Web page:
Molly Luce (1896-1986)

Molly Luce (1896-1986)

Molly Luce is best known for her views of small town American Life, which she imbued with gentle wit and genuine appreciation. Like other American Scene painters popular during the 1930s, she adopted a simplified style and embrace narrative content in her paintings. Luce came to New York in 1916 to study at the Art Students' League. In 1922 she left for Europe and when she returned had a solo exhibition at the Whitney Studio Club which was well received by one critic, Alan Burroughs, who enthusiastically called her an "American Bruegel" after the 17th-century Flemish painter of peasant life. 

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In 1926 Luce married Burroughs, who besides being a critic was also a paintings conservator. They traveled to Europe to examine some of the world's most important paintings. "I saw them, literally, from the inside,"1 Luce recollected. While Burroughs took a position at the Fogg Art Museum at Harvard University, Luce opened a one-artist exhibition at the prestigious Montross Gallery in New York in 1927. She exhibited in New York and Boston throughout the 1930s and 1940s and in 1934 the Metropolitan Museum of Art in New York purchased her work Beach at High Tide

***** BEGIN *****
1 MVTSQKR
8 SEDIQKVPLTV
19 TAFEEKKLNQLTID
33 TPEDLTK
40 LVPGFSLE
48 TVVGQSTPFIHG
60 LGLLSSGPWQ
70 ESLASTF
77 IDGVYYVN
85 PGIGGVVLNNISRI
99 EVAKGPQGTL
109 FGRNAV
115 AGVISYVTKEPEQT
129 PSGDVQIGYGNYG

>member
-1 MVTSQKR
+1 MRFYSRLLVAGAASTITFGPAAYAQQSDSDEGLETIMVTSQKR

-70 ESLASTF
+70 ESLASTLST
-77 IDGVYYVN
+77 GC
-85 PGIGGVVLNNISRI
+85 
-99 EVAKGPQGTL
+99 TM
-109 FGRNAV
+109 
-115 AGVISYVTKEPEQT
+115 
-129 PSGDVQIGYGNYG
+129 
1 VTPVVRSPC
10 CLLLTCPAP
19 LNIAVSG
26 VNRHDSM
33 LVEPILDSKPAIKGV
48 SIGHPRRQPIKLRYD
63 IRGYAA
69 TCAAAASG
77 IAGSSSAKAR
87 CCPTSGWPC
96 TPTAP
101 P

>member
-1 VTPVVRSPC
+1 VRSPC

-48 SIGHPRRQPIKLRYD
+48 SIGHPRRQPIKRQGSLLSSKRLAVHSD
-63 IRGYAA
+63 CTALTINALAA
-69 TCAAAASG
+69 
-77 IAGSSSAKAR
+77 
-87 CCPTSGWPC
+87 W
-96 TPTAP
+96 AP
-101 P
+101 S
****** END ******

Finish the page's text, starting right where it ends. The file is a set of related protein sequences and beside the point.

Luce Molly,"An Artist's Angle," ms., Molly Luce Collection, George ArentsResearch Library for Special Collections, Syracuse University, quoted in Molly Luce, Eight Decades of the American Scene, (Boston: Childs Gallery, 1980,) unpaginated.

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